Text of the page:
Management practices in firms differ widely between countries according to research summarized by economists Nicholas Bloom and John Van Reenen. The differences between well‐managed firms and those that are poorly managed are significant and could help explain differences in Total Factor Productivity (TFP) between countries. In the field of economic history, economists Louis Putterman and David N. Weil (henceforth P&W) found that the length of time that a population of a country has lived with a centralized state and with settled agriculture (henceforth, Deep Roots) are powerful predictors of their GDP per capita today. Perhaps there is a relationship between firm management practices by country and that country’s Deep Roots?
P&W tested their Deep Root’s hypothesis by creating a matrix of contemporary populations of each country based on their population’s ancestral origin in the year 1500. They use a variable called state history that measures how long a country has lived under a supra‐tribal government, the geographic scope of that government, and whether that government was controlled by locals or by a foreign power. Their second variable is agricultural history and it measures the number of millennia that have passed since a country transitioned from hunting and gathering to agriculture. P&W then combined the matrices of ancestry with the Deep Roots variables to show how long each national origin group was governed by a centralized state and how long they had settled agriculture. The Deep Roots score varies dramatically between peoples and locations. P&W’s findings stand in contrast to those that explain economic development and GDP per capita as the ultimate result of geography, institutions, or other conventional explanations.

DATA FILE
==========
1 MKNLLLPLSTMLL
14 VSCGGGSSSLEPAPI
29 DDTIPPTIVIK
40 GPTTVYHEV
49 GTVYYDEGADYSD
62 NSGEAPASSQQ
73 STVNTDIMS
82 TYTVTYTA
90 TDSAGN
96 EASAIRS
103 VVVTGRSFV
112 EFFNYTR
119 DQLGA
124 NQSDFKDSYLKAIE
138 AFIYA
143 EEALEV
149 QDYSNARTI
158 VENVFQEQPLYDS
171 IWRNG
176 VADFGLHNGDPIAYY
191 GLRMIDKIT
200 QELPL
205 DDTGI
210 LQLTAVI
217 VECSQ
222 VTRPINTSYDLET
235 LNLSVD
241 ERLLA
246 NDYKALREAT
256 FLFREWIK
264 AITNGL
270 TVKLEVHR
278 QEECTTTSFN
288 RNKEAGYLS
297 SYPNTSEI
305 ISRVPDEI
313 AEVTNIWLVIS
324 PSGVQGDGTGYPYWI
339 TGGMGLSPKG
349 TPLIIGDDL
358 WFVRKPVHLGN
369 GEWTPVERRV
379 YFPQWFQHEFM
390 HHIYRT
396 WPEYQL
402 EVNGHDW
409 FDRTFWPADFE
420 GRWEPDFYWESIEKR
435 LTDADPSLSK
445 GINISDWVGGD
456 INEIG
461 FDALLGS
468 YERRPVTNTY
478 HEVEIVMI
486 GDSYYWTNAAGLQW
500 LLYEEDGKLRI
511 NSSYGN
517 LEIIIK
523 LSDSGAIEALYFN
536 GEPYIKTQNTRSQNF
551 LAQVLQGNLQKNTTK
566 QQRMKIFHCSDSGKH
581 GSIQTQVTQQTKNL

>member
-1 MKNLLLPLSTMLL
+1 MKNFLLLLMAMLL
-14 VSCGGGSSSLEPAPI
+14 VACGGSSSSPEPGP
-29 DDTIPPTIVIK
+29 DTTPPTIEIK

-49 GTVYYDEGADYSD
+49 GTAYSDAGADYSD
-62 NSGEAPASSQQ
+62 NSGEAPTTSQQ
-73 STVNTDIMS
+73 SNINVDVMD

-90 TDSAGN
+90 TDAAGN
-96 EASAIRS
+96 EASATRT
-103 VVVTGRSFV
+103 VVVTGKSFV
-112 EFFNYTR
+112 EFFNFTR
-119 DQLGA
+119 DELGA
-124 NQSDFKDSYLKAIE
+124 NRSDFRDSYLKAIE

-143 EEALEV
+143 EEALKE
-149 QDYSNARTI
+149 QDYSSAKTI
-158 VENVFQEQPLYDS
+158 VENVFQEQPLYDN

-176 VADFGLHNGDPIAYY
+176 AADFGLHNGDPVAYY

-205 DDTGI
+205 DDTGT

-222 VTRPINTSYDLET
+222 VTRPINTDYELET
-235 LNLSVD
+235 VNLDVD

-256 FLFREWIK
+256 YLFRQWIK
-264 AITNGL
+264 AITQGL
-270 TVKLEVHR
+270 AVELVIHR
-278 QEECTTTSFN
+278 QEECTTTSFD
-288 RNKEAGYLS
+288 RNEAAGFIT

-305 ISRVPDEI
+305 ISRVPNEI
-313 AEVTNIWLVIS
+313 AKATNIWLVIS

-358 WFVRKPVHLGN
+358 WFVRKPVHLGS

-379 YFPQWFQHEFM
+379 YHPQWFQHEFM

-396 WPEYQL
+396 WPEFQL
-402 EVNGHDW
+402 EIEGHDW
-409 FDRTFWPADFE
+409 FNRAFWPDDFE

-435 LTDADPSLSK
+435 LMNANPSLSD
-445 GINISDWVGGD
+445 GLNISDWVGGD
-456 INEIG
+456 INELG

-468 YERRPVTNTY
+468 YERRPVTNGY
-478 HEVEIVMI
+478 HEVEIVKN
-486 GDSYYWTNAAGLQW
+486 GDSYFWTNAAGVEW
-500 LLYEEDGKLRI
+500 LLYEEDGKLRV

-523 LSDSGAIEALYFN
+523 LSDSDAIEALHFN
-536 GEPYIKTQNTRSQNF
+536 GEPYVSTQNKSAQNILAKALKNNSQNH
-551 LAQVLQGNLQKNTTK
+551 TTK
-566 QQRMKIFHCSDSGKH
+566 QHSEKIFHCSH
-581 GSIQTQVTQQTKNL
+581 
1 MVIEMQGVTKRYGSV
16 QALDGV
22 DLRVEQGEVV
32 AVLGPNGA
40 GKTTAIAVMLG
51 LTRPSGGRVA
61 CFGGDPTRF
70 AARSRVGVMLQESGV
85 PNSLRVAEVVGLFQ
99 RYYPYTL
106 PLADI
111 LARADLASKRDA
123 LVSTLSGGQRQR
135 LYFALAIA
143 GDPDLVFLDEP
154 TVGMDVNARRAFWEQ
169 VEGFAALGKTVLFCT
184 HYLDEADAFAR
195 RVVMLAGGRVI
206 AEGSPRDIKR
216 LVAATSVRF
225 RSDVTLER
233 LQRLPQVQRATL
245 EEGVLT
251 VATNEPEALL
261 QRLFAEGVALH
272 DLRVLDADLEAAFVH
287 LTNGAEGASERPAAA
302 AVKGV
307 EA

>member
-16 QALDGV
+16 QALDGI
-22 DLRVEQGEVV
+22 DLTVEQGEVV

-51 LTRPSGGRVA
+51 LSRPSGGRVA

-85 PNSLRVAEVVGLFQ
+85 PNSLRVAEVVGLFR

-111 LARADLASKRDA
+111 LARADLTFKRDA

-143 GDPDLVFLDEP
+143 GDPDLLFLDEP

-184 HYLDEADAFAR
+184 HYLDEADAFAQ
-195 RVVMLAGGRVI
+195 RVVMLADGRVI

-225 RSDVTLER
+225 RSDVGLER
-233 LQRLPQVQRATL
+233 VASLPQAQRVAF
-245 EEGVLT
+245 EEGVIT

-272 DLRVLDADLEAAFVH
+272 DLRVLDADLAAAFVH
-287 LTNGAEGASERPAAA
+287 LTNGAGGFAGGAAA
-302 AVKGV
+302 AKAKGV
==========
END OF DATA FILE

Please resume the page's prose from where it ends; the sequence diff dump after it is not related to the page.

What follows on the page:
Ryan Murphy and Alex Nowrasteh tested whether the Deep Roots variables can explain differing GDP per capita by U.S. state in a paper published in the Journal of Bioeconomics (working paper available here). They found that P&W’s core result of a statistically significant and positive relationship between Deep Roots variables and GDP per capita does not hold at the subnational level in the United States. This argument is related to immigration because new immigrants bring different state history and agricultural history scores with them, eventually affecting the Deep Roots of their new country. Whether that matters for economic growth is up for debate.
Since Deep Roots are correlated with GDP per capita globally and some economists think that they can explain economic development, firm management practices should probably also be correlated with Deep Roots. To test this, we ran simple linear OLS regressions testing the relationship between firm management practices and a country’s state and agricultural history. Our standard errors are robust to heteroskedasticity. We controlled for the same variables that P&W did as well as the economic freedom score. We downloaded the firm management practices dataset for 34 countries here.
We found precisely nothing interesting related to the Deep Roots (Table 1). Neither state history nor agricultural history is correlated with better management practices. However, economic freedom and absolute latitude are positively correlated with state history and agricultural history. On the positive side, our R‐squared is 0.72, so the variables that we included can explain 72 percent of the variation.
There are a lot of reasons why this could be. We only had management score data for 34 countries, collinearity was rampant, cross sections are limited, or other explanations that we haven’t considered. Regardless, there is no evidence here that there is a link between Deep Roots and firm management practices.
Firm Management Practices, State History, and Agricultural History